SECRETS FROM THE DUST by George Hamilton

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Snatched from her family during the 1960s, Margaret, a headstrong Aboriginal girl, is fostered by the McDonalds, in the Australian outback, under the government sponsored assimilation policies. She stubbornly fights to maintain her culture until she can escape or her real parents find her. But soon she discovers that she is growing to like many of the customs and material possessions of her captors, throwing her into an identity crisis, which rips another fault line through her world.

By the time she grows into a beautiful young woman, she has already suffered the disappointments of unrequited love and a forbidden desire. Encouraged to hide behind the identity of a Southern European, the highly charged political environment of the time, and her love for a political activist, forces her to confront her true identity.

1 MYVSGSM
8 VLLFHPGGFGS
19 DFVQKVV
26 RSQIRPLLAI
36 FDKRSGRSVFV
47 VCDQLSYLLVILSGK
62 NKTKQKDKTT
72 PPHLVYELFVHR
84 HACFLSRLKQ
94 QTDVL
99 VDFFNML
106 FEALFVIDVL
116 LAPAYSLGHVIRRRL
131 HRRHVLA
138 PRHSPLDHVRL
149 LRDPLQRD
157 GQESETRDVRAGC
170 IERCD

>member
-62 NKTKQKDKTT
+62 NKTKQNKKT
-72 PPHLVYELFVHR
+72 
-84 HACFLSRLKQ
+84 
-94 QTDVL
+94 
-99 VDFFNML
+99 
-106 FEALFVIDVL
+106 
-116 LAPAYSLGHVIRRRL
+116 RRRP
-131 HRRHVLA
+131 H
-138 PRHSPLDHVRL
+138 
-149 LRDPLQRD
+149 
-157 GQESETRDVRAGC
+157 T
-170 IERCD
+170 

About George Hamilton

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George Hamilton studied at the University of East London, majoring in development economics. He likes to know what’s going on around the world, to delve into the customs and practices of different cultures, and this led him to Australia during 2002, where he spent several months researching Koori (Aboriginal) culture at the Koori Centre, University of Sydney, amongst other places. Some of that work is reflected in his novel Secrets From The Dust, which has been compared to The Poisonwood Bible, and will spark many interesting discussions for reading groups and students of English literature. He currently lives in London, England.
Published October 7, 2010 by Browsing Rhino. 325 pages
Genres: History, Literature & Fiction. Fiction


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